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1. Downpayment & Pre-Qualification
Meet with a mortgage lender and ask if you can get a pre-qualification quote. Many will have no problem running a credit check for you and will run your budget through a calculator to determine approximately how much home you can afford. We suggest getting a couple pre-qualification quotes, from banks, mortgage brokers and credit unions. This way when the time is right you can make clear, well informed decisions, over who to use to finance your home.
Online Calculators for reference
Do you and your partner make under $120,000? Starting September 2nd, 2019, you can apply to finance a portion of your home through the Government of Canada in a no-interest equity loan. Learn more about the First Time Home Buyer Incentive here
2. Know What you Want
Make a list of what you need and want in a home. Now compare the two lists. Are there some things on your "want" list that you can do without to make the deal happen? This takes some careful thinking and planning for most first time homebuyers because the first time you buy a home you are usually faced with limited finances. What's on the market as an entry-level may not have all the bells and whistles that you are looking for so it's important to know what you can live without and what you can't.
3. Get Professional Representation
Hiring a real estate professional will ensure that each step in the home buying process is as stress-free as possible. We will be able to provide you with essential market information and recommendations on ideal properties that fit your criteria.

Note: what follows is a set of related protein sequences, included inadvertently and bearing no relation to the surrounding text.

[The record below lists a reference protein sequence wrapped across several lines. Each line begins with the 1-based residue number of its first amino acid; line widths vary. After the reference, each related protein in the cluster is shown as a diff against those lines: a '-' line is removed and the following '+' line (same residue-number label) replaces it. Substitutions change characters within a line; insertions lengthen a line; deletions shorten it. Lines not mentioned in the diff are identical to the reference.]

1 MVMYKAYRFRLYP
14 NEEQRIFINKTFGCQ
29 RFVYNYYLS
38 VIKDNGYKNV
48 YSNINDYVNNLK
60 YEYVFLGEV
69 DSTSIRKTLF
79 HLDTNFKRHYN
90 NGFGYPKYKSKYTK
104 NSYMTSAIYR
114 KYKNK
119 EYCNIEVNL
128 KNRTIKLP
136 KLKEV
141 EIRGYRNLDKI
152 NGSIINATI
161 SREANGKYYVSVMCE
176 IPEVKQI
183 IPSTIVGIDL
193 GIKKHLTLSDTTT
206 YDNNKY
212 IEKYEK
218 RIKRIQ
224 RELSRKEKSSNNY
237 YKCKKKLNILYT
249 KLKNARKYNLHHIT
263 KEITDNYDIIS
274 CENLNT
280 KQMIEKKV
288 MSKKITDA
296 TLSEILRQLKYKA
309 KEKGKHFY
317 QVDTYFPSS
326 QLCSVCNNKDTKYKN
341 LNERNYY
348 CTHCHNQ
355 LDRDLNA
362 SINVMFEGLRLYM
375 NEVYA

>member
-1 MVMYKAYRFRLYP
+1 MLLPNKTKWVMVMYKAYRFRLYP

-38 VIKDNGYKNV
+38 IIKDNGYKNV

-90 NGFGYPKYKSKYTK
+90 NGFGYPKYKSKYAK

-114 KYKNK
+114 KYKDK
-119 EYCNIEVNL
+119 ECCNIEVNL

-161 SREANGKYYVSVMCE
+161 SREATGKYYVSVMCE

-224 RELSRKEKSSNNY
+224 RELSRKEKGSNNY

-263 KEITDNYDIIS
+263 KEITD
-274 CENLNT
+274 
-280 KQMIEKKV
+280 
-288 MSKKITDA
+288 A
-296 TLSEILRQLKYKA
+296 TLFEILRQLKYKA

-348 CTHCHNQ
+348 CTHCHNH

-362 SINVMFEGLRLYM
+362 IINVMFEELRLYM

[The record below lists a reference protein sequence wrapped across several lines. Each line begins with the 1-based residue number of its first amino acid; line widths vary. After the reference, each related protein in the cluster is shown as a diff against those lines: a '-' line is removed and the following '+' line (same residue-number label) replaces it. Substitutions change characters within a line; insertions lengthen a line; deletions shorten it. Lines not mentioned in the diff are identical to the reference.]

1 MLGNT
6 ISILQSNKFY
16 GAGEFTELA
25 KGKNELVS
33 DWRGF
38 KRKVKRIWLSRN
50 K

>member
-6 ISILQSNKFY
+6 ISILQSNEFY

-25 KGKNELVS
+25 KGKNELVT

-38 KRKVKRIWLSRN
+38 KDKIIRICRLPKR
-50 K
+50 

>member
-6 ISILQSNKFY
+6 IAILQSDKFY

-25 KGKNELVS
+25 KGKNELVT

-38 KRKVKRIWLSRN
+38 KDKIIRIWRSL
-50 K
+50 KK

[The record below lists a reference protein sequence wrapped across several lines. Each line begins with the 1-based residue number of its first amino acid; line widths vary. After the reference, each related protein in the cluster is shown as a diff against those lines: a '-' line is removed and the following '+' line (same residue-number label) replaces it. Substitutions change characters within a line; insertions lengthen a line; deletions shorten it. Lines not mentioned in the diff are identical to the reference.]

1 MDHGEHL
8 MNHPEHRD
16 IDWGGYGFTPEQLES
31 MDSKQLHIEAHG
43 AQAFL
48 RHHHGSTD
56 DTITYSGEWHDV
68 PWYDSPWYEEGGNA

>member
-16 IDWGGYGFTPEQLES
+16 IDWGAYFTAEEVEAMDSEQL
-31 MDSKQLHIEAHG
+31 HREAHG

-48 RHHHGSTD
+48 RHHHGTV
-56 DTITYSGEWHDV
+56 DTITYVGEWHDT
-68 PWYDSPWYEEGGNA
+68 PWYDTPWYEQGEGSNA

4. Be Objective
Often enough, people get emotional when purchasing their first home. It is important to keep an objective state of mind and think with your head, rather than your heart. Does this home really meet your requirements? Unless you absolutely have to move in a certain time frame, there is no need to make a hurried decision that you will regret.
5. Get a Home Inspection
Acquiring the services of a professional home inspector can save you thousands of dollars in the long-run. A home inspector will evaluate the home and reveal any repairs or damages that need to be fixed. Being aware of any structural damage to the home before closing will prevent you from being liable for any repairs in the future.
6. Listen to your lawyer
An often underutilized member of your home buying team is your real estate lawyer. It's his job to ensure all "I"s are dotted and all "T"s are crossed. Any paperwork mishaps, issues with finances, or other problems that arrise, often happen in their office.
Your home isn't technically your home until he, or she, hands you the keys.